Teach Yourself Music Theory – 11.) Counting Rests and Pickups

By first glace, how would you count the rhythm of the piece below?

It may seem tricky, but there is an easy way to figure this out!

First, let’s talk about the rests. As you know from before, a rest has its own value similar to that of a note. The difference is that with a rest, you don’t make any counting sound for that symbol. One way to practice counting a rest in to count in your head, instead of out-loud. Other ways are to quietly say “rest” or “shh” in a whisper tone.

Now let’s talk about that incomplete measure, also known as a pickup or anacrusis.

Simply, count it as the final beats of what would have been a complete measure. So, in this case of a simple quadruple meter type, this anacrusis would be counted just as 4 because it is the last beat of this particular incomplete measure.

Thank you so much for taking the time to read! Feel free to comment, share, and subscribe for more daily tips below! Till next time.

Author: Bryan M. Waring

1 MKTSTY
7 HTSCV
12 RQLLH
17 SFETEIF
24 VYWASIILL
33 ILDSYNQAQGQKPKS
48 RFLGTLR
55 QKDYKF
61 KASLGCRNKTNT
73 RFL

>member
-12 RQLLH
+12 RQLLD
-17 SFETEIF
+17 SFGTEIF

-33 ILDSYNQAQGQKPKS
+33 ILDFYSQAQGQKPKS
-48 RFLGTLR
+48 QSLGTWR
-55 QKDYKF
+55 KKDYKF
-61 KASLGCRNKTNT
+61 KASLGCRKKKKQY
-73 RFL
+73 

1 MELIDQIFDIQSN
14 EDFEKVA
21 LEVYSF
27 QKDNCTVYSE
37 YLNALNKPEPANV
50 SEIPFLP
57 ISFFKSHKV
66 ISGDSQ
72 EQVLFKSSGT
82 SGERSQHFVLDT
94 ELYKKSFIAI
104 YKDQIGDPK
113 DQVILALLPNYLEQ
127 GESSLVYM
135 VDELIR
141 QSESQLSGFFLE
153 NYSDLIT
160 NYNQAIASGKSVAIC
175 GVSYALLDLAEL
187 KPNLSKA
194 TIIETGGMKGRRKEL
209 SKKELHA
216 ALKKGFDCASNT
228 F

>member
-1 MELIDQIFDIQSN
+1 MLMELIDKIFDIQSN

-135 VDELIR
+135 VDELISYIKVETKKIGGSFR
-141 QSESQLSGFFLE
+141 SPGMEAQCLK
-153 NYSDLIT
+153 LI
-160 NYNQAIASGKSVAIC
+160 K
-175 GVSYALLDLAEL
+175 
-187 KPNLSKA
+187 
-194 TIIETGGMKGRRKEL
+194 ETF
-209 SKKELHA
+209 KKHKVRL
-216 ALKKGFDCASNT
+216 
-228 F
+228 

Bryan Waring is a graduate of USM's School of Music with a B.M. in Performance – Composition and is now attending Belmont University for a M.M. in Commercial Media – Composition & Arranging. During his time at USM, he studied violin with Dino Liva and composition with Dr. Daniel Sonenberg, as well as has premiered several pieces during the semiannual Composer's Ensemble concert series. In 2017, Bryan was a writer for the original musical theater work of "Molded By The Flow," directed by Paul Dresher and Rinde Eckert. Outside of school, Bryan has been involved with writing music for videogame developers at Portland's CI2 Lab, collaborating with the King Tide Party, and studying with Larry Groupé (Straw Dogs) in San Diego. Now living in Nashville. Along with composing, Bryan teaches music to children, receiving the Master Teacher Award for his work at ESF Camps; and does audio engineering for live ensembles. Besides talents in music, Bryan is a team-player in any competitive work environment; equipped with skills in leadership, organization, mathematics, creativity, communication, and managing. On the side, Bryan has worked as a model for several skilled artists in the New England area. Among his other accomplishments include obtaining the rank of Eagle Scout in April 2013 with a project of building a side parking area with guide rails for Webb Mountain Park in Monroe, CT.

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